Salesforce Draws Market Strength With Conga
Friday, September 16, 2016
Conga helps Salesforce customers build contracts, proposals, and other documents. With the company’s flexibility, its applications lead the Salesforce App Exchange in service subscriptions.
Salesforce users know that a major selling point of the platform is third-party offerings.
One of those third-party providers is Conga, which offers applications that work on top of the Salesforce platform. Relationships like this help Salesforce dominate the CRM landscape, despite Microsoft becoming the leader in terms of revenues in the SaaS marketplace as a whole, according to a recent report.
Conga helps Salesforce customers generate many types of documents and reports that don’t require manual entry of Salesforce application data. For that reason, it is the most frequently downloaded paid-for SaaS service from the Salesforce’s App Exchange, according to Conga CEO Matthew Schiltz.
As such, it’s a key representative of the many third parties that help Salesforce round out what its CRM platform can do. Conga, with 8,000 customers and 200,000 users, is the largest generator of revenues on the Salesforce App Exchange, Schiltz explained in an interview.
“Salesforce has made CRM software-as-a-service a mainstream application. It’s essentially a platform” for many different users, and as such, needs third parties to help it satisfy the many uses to which it’s being put, he noted.
Before Conga, Schiltz worked at Blue Box Group — now part of IBM — as well as Tier 3, which was acquired by CenturyLink.
Conga was founded in 2006 — seven years after Salesforce started — as an online creator of documents filled with data from Salesforce CRM apps. Conga’s applications run on Amazon Web Services cloud. They can be used to offload data from Salesforce apps in order to populate a business’s sales proposals, marketing statements, or customer contracts.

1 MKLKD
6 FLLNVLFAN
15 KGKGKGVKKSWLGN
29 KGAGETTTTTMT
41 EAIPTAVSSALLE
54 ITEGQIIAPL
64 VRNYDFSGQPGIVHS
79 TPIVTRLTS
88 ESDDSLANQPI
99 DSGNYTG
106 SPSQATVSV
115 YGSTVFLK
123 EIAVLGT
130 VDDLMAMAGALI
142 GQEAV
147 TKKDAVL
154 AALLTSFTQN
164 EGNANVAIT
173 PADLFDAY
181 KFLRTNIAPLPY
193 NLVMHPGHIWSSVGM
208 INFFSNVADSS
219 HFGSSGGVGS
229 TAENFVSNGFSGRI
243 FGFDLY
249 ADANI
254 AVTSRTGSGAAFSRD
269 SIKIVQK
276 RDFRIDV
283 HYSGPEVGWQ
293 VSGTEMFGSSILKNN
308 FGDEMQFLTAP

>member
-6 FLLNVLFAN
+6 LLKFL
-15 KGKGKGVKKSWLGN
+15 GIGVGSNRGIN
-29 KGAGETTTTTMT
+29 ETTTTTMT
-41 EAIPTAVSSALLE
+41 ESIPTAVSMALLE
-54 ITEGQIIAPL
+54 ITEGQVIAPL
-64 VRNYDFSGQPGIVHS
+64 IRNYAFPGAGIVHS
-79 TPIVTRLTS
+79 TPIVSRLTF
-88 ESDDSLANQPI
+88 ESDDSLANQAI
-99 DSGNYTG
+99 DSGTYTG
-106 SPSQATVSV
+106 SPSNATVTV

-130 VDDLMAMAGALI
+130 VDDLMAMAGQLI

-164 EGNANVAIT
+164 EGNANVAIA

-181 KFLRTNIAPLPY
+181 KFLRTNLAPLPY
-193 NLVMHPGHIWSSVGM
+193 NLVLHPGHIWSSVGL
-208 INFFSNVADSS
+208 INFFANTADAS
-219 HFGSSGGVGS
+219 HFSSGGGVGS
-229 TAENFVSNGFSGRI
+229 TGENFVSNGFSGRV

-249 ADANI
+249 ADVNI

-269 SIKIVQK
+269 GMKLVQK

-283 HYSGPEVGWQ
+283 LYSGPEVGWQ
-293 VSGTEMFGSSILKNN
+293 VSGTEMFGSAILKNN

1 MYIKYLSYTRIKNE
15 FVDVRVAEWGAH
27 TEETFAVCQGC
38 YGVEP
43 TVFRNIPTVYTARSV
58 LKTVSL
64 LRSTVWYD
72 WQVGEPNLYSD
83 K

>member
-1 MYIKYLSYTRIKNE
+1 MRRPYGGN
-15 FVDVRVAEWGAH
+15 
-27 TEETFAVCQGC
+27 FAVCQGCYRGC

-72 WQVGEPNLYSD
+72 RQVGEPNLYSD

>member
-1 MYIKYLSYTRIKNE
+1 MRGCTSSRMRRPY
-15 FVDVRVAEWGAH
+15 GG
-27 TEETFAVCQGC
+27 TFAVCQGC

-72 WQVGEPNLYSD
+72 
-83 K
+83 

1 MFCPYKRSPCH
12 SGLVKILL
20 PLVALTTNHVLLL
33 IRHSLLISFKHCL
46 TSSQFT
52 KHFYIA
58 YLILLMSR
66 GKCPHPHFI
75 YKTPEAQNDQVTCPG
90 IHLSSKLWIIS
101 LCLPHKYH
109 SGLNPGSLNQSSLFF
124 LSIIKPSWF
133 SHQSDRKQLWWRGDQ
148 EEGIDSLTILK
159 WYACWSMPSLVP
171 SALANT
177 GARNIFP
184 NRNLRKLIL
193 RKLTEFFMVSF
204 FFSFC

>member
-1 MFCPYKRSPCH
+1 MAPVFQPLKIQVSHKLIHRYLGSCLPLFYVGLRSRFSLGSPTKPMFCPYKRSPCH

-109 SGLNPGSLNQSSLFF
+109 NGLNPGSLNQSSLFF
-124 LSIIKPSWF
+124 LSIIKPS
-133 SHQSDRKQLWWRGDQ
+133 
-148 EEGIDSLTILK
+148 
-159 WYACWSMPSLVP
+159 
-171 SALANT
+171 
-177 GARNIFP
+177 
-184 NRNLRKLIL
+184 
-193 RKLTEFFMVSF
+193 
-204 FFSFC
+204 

Salesforce customers don’t need Conga to do that, said Schiltz. They can isolate Salesforce data on their own and re-enter it into Word documents, but the process will be more laborious and error-prone than it would be when the document builder tells Conga what data to retrieve. Conga can assign a regular retrieval to a workflow that automates building a report or document each time the document owner calls for it.
Earlier this year, Conga decided to expand its offerings through three acquisitions.
First, it acquired ActionGrid, which takes Salesforce data from multiple applications and plugs it into a spreadsheet-like grid, where it can be sorted or used to develop a big-picture report. It can assemble information on current sales prospects, for example, so that a company’s sales team can see what it knows in total about each prospect.
“We can save a lot of keystrokes, a lot of data entry and re-entry,” Schiltz said.
Conga also purchased the Novatus software-as-a-service supplier, dubbing its contract management system Conga Novatus.
Finally, Conga purchased CRMCulture, a system integrator that it frequently worked with, to become Conga Services, a professional consulting branch that helps customers implement Conga services to work with their Salesforce applications.
In that sense, Conga is a company that is finding ways to add to the Salesforce ecosystem. It aims to allow Salesforce users to get more value for their subscriptions. Schiltz said that he’s impressed with Microsoft’s growth as a SaaS vendor as well, and that there’s no reason Conga’s data handling and document preparation wouldn’t work with Microsoft Dynamics CRM.
But Conga has its hands full with Salesforce customer growth and isn’t really interested in that alternative now.
“Salesforce has been an amazing partner for us. For now, we’re really happy with them.”